CDFW Exemplary Service Award: Lifesaving – Warden Chad Edwards (Siskiyou)

In September 2014, an arsonist ignited a brush fire on the outskirts of the town of Weed. The fire spread into town where it burned more than 150 homes and numerous commercial structures in a matter of hours. Warden Edwards heard the radio traffic regarding the fire and immediately responded to the area. He evacuated homes by transporting people in his patrol truck and flagged down other evacuees with empty seats in their cars to shuttle people out. Working through the chaos of the actively burning areas and aerial retardant dump, Warden Edwards made trip after trip into the burning neighborhoods to rescue stranded families, senior citizens and pets. Warden Edwards acted with bravery above and beyond the call of duty. Amazingly, no lives were lost in this fire, due in part to the actions of Warden Edwards.

CDFW Exemplary Service Award: Lifesaving – Warden Aaron Galwey (Shasta)

In July 2016, Warden Galwey was off-duty, fishing from a boat on the Sacramento River with friends, when he saw a woman struggling in the current and calling for help. The woman was holding onto a branch while trying to keep her head above water, and there was an empty raft mangled in the bushes nearby. As he motored towards the woman and the raft, there was an additional capsized vessel with two men clinging to it who had just attempted a rescue, and another man floating upstream. Warden Galwey maneuvered his vessel alongside the panicked woman and pulled her into the boat, while the man upstream made it to the river’s edge and pulled himself from the water. Warden Galwey attached a line to the capsized boat, pulled the two men and their vessel to safety, then went back to pick up the man from the river’s edge and bring him back to his female companion. All four subjects escaped serious injury, thanks to the decisive and rapid actions of Warden Galwey.

Shikar-Safari Club International (SSCI) Wildlife Officer of the Year – Lt. Bill Dailey (Inyo)

Lt. Dailey exhibits the inherent qualities of a leader by modeling professionalism, developing innovative programs, contributing fresh ideas, maintaining a positive attitude, and demonstrating and encouraging commitment. In 2016, Lt. Dailey worked with his squad to develop innovative, proactive public outreach strategies to better connect with the community they serve, increase his squad’s productivity combatting poaching in their districts and to introduce CDFW’s Hunter Education Program into local public schools.

National Wild Turkey Federation (NWTF) Wildlife Officer of the Year and CDFW Trainer of the Year Award – Warden Adam Kraft (Placer)

Warden Kraft is energetic, enthusiastic and passionate about apprehending poachers. He is known for working extended hours, drafting complex operations and backpacking miles into remote areas to catch violators. In 2016, Warden Kraft led numerous operations resulting in arrests and citations for take out of season, shooting from  vehicles, spotlighting, having a loaded long gun in a vehicle, no license or tag, unlawful possession of wildlife, overlimits of species and delaying an officer/evading arrest. Warden Kraft is dedicated to the Hunter Education Program and regularly participates in training courses. He is a seasoned Field Training Officer, an active instructor at the CDFW law enforcement academy, a firearms and range master and a defensive tactics instructor. He is also an avid outdoorsman and promoter of conservation and the CDFW mission.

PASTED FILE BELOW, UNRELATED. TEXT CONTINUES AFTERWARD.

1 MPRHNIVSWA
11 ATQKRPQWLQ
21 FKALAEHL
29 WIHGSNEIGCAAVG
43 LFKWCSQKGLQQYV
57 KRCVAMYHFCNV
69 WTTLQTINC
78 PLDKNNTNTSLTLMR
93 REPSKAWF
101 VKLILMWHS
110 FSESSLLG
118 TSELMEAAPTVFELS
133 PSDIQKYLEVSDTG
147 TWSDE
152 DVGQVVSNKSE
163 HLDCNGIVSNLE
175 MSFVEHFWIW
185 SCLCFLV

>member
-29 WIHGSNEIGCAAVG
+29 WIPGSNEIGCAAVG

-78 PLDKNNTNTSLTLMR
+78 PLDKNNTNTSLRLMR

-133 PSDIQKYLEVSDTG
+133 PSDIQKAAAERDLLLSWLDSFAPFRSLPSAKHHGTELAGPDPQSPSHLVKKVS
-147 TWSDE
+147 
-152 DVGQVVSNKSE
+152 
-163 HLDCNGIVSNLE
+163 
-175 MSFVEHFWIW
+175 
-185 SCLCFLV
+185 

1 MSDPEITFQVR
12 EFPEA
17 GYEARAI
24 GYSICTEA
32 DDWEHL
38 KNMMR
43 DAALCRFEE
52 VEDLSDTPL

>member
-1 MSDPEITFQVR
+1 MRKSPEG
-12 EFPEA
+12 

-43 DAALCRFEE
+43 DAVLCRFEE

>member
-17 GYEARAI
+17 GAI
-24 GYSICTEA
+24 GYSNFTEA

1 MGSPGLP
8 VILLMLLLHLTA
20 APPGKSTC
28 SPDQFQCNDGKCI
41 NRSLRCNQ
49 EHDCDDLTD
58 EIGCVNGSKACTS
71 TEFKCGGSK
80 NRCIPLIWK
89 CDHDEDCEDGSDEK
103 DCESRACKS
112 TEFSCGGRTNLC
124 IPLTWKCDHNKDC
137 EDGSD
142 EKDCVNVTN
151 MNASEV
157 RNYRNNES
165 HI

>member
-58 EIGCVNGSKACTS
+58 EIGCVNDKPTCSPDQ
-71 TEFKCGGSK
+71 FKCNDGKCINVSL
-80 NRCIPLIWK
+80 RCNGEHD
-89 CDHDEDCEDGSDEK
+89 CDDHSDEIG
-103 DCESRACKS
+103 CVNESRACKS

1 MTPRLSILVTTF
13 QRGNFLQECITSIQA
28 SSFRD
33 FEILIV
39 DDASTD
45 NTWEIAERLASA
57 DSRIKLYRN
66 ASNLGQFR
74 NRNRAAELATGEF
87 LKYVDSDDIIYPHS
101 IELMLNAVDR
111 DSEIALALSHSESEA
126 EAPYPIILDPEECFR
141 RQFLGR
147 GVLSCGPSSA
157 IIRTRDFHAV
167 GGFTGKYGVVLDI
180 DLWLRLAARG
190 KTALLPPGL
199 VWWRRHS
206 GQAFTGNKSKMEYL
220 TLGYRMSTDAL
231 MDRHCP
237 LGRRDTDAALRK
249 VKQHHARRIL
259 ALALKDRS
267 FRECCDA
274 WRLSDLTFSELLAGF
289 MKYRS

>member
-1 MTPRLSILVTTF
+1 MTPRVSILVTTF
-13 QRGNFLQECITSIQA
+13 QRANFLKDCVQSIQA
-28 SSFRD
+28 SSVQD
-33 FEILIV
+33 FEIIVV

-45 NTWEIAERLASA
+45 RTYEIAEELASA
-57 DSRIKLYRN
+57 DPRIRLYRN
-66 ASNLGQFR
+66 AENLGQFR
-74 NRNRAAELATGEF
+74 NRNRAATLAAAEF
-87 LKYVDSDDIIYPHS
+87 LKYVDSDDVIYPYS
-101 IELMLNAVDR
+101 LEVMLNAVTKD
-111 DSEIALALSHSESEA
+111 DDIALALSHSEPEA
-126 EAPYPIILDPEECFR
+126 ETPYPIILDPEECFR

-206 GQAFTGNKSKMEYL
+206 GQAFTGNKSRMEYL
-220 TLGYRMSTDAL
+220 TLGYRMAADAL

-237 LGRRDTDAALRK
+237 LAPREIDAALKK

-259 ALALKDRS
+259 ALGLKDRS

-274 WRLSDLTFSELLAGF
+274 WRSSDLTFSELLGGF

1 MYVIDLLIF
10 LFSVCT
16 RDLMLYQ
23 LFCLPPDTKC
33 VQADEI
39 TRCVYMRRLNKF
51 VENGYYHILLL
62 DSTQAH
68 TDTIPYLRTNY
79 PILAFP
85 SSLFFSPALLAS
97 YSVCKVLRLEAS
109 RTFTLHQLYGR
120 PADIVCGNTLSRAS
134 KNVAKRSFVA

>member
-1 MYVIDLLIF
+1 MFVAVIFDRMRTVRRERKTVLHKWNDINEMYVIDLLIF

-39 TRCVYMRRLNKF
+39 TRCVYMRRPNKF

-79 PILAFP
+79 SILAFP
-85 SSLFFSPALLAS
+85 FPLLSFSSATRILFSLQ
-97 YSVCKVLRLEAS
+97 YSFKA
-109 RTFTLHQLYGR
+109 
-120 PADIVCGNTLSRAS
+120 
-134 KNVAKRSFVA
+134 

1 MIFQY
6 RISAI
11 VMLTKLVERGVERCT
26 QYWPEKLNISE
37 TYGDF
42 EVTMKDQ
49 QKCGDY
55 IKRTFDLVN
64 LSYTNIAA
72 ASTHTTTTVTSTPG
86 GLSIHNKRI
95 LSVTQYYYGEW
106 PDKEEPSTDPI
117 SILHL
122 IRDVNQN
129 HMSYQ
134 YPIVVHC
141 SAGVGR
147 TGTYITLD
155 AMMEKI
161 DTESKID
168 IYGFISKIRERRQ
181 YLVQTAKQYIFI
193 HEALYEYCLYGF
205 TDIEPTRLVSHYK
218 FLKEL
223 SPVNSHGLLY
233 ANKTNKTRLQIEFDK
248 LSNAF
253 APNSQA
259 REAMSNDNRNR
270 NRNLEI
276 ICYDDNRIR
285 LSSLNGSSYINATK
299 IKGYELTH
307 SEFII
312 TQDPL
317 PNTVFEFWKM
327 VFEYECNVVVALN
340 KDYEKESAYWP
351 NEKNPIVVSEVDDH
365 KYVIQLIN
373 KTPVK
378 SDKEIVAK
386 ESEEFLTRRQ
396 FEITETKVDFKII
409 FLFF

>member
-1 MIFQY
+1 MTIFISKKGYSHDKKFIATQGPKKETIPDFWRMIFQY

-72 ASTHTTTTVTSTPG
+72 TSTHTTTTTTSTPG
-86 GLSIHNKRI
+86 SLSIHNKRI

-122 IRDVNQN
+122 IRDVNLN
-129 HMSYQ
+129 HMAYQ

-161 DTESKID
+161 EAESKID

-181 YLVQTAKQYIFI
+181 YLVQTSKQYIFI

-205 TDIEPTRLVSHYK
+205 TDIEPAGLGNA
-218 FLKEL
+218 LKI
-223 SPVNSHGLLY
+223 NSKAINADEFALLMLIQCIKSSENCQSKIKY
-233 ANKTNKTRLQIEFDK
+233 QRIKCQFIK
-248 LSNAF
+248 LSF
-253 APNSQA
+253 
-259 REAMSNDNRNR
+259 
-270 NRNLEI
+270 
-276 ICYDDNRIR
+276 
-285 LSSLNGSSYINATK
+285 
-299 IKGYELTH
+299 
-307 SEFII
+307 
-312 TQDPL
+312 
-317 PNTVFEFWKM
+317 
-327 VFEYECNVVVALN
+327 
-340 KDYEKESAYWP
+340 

Rocky Mountain Elk Foundation (RMEF), Wildlife Officer of the Year – Warden Brian Gallaher (Modoc)

Warden Gallaher takes a very active role in his community of Alturas. He is skilled at both general public outreach and relationship building, as well as promoting Hunter Education courses. He developed and teaches an archery-focused course for adults and children, which provides a positive learning opportunity and promotes respect for and enjoyment of the outdoors. Warden Gallaher’s notable contribution in 2016 was his successful completion of a significant elk poaching case. Working off of a CalTIP report involving a suspect who allegedly took two bull elk under one legal tag, Warden Gallaher began an investigation which led to a search warrant. Under the warrant, officers discovered electronic and physical evidence including photos, meat and antlers. Warden Gallaher analyzed and compared the evidence to build a strong case. The suspect pled guilty to six poaching charges and was ultimately placed on probation for three years, paid a fine of $4,800, had his hunting license suspended for one year and his gear and elk forfeited.